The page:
You have summed up the current situation fairly well.

However, it is worth noting that Nikon sales for interchangeable cameras and lenses have improved in 2012 as compared to 2011. Nikon, like Canon, is mostly a traditional DSLR company, so it's worth pondering why their sales have improved unlike Canon. Sure they have their 1-series mirrorless cameras, but those sales numbers are much smaller compared to their traditional DSLRs.

I do not think Canon is wrong in releasing lenses like the 35 f/2 IS and 24-70 f/4 IS, especially since we all know the prices of these lenses will fall in time to come. The folks who can afford those heavy and expensive f/2.8 zooms or f/1.4 primes really belong to a minority.

My hypothesis is that Canon's failure to address their sensor shortcomings, propensity to handicap their lower-end cameras (particularly in important things like AF), underwhelming products such the EOS-M with its hopeless AF, tendency to over-price their products and failure to address market needs in a timely manner (e.g. pixel count of 5D3 vs D800) are the underlying reasons for their loss of market shares. Nikon made huge strides since the advent of their D3/D300, hopefully Canon can do the same. Otherwise, it's all doom and gloom for them.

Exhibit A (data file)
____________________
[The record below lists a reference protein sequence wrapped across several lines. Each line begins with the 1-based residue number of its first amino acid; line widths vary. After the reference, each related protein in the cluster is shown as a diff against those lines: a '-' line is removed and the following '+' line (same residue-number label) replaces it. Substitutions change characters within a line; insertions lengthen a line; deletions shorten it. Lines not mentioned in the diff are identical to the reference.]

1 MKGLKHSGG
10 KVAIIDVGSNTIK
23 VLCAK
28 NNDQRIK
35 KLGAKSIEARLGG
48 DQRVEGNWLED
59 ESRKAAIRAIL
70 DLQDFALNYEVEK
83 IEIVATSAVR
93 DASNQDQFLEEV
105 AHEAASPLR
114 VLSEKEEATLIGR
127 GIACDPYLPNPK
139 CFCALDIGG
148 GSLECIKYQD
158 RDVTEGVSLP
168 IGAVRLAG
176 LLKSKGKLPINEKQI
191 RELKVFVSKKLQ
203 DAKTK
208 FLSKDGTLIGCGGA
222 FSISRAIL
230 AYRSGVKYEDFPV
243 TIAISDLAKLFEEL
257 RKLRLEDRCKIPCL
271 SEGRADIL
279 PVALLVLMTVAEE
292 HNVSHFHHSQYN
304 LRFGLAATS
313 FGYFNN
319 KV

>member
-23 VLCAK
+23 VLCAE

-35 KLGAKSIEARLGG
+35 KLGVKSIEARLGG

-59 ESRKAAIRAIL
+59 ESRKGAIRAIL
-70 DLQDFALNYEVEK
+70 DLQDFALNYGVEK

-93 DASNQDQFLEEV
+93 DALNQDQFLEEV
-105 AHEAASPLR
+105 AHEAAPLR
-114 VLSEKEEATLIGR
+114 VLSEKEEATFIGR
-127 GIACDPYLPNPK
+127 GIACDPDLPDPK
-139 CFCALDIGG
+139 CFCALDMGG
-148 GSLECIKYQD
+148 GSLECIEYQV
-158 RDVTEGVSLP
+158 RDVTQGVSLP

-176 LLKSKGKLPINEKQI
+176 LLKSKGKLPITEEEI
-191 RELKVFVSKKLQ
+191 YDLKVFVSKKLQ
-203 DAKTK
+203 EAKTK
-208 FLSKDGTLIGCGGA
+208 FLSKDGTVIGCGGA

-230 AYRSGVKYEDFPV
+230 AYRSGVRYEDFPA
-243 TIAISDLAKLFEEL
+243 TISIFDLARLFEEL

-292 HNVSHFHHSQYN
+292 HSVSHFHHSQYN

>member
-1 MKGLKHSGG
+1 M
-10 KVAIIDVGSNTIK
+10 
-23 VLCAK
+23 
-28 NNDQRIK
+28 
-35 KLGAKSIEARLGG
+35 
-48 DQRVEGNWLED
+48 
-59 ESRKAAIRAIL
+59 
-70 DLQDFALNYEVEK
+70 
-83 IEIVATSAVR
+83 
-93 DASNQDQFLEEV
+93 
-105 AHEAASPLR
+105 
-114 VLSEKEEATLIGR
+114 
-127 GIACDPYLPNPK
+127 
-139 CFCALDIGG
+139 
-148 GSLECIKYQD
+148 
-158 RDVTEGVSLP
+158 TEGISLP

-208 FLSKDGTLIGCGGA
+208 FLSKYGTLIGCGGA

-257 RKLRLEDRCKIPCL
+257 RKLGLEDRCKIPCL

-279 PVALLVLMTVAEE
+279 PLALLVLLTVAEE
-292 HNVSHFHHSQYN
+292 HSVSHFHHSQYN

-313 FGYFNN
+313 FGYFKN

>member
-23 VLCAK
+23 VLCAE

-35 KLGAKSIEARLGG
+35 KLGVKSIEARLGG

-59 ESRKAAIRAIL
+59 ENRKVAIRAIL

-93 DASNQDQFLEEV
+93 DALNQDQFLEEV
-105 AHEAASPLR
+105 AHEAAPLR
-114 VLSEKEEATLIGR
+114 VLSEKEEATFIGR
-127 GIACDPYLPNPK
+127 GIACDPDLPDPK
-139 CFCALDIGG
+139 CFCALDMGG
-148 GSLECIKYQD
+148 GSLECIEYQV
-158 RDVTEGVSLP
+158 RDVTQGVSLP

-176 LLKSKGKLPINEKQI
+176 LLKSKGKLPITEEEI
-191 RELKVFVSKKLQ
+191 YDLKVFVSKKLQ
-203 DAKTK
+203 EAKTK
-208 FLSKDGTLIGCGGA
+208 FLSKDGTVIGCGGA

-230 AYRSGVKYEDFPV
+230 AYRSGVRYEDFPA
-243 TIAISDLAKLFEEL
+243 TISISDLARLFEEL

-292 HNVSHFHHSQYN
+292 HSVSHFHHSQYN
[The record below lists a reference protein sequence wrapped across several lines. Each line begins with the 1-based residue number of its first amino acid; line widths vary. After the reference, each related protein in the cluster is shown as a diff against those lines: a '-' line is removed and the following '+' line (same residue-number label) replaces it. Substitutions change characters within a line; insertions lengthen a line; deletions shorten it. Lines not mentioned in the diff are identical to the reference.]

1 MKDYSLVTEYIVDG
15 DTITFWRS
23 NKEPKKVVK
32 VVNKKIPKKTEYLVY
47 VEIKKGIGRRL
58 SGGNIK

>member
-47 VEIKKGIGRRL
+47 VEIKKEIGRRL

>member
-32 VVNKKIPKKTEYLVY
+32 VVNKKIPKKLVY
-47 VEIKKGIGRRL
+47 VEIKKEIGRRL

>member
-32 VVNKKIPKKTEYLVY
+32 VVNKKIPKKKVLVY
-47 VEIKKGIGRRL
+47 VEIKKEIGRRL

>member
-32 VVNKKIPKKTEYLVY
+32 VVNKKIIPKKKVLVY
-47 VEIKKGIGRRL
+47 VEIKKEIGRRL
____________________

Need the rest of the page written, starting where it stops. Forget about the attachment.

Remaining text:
It's also worth noting there are more folks switching to m43 from the Canon camp than from Nikon.



dhphoto
Registered: Feb 16, 2003
Total Posts: 9965
Country: United Kingdom

thw2 wrote:
Nikon, like Canon, is mostly a traditional DSLR company.


Nikon is a traditional optical imaging company mainly making cameras, microscopes etc, Canon is a massively diverse company making everything from photocopiers, through scanners to lithographic printers and cameras.

Dslr sales account for very little of Canon's profits.



voltaire
Registered: Feb 27, 2005
Total Posts: 1608
Country: United States

Not sure what the 24-70mm f/4 target market is. It's slower and honestly do you need IS at that focal length? As far as the 35mm f/2, I'll wait until I see the results.

I find more reason the 135 f/2 being replaced by an IS version which is where IS is much needed.

My two cents.



PetKal
Registered: Sep 06, 2007
Total Posts: 24499
Country: Canada

dhphoto wrote:
thw2 wrote:
Nikon, like Canon, is mostly a traditional DSLR company.


Nikon is a traditional optical imaging company mainly making cameras, microscopes etc, Canon is a massively diverse company making everything from photocopiers, through scanners to lithographic printers and cameras.

Dslr sales account for very little of Canon's profits.


Technically, Nikon is run by photographers, while Canon is run by photocopier and printer technicians.



robinlee
Registered: Dec 14, 2009
Total Posts: 426
Country: United Kingdom

dhphoto wrote:
thw2 wrote:
Nikon, like Canon, is mostly a traditional DSLR company.


Nikon is a traditional optical imaging company mainly making cameras, microscopes etc, Canon is a massively diverse company making everything from photocopiers, through scanners to lithographic printers and cameras.